Build Your Own Kids Picnic Table, Part 2: What You’ll Do
This series of posts was written by my husband. Every now and then, he’ll be stopping in with something of his own to share.
If you missed Build Your Own Kids Picnic Table, Part 1: What You’ll Need, start there first.
Once you’ve purchased your lumber and have all of your tools ready, it’s time to cut!
Cutting is the easy part… it’s the measuring that poses the biggest problem. Once a mistake is made, it’s not likely that you’ll be able to salvage that piece of wood (you’ll have to get a fresh plank). With that said, let’s make sure we follow these instructions close, measure twice and cut once.
Let’s kick it off with the hardest part, then coast downhill, shall we?
Step 1: OUTER LEGS
- Begin with one of your 8ft 2×6 planks.
- Pick a corner, mark it with a smiley face (or whatever you want) and use this point as a reference corner for the rest of these instructions.
- From your reference corner, measure a 60°. Use your straight edge to draw the line all the way to the other opposite edge. Once you cut along that line you should have a really long plank and a little tiny triangle (you now have a door stop!).
- From your reference corner, measure 22 inches and mark it with your pencil. From here, use your protractor and make another 60° line. Once cut you should have a sweet trapezoid: 22 inches on top and about 13 inches on bottom (just like in the picture!)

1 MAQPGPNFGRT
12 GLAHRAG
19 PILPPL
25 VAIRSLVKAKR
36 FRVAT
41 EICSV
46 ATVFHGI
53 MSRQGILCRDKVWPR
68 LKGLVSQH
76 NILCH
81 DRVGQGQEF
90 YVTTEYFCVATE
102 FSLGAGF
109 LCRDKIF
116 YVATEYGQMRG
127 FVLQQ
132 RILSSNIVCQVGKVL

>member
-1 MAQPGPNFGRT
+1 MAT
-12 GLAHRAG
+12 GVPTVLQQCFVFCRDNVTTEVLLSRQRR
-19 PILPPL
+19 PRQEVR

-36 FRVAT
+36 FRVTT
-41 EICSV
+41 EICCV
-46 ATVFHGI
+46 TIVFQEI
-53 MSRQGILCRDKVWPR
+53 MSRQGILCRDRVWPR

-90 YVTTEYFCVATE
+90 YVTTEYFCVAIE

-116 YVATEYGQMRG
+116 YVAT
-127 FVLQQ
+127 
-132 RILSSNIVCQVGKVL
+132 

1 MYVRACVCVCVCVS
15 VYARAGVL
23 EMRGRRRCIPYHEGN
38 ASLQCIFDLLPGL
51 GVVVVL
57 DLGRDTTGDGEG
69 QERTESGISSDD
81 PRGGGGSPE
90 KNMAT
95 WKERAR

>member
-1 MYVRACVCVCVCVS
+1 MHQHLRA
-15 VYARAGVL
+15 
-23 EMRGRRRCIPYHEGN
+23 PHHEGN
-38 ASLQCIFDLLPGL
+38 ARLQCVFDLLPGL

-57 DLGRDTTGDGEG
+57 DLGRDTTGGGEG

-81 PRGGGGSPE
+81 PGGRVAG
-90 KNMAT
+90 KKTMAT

- The reason you want 22 inches along the top is because that is the length that three planks (plus a little bit of space in between) will occupy.
- Next, you will follow the same procedure to measure the angles and make the cuts, but instead of 22 inches along the top you will measure 36 inches (save yourself a cut and start this piece at the same place on the plank that you left off – it’s the exact angle that you already need!). Again, you should end up with a trapezoid just like your first one, but longer!
- Since you’re rockin’ and rollin’, go ahead and repeat these exact actions one more time (you need two legs, right?).
- What you have just made are the mounts for the table top and benches (set these aside for later).
Step 2: INNER LEGS
- This part is a bit tricky. Examine the plans closely.
- The easiest way to think about this is to plan on making four parallelograms (I know, it’s been a few years since geometry).
- Establish your reference corner again. Measure a 60° angle just as before. Tape measure 22 inches from your reference corner but instead of making a 60° angle, make 120° angle (going in the EXACT same direction as from your 60° reference corner).
- Once you have cut along these lines you are left with a parallelogram. Each long edge measuring 22 inches. Each short edge should be about 8 inches (make sure you Google parallelogram if you’re not sure – it’s really important not to mess this part up).
- With your tape measure and pencil, make a mark at 4 inches along one of the short edges. From here, you will measure a 90° angle. Continue this line all the way to opposite edge (should be about 7 inches).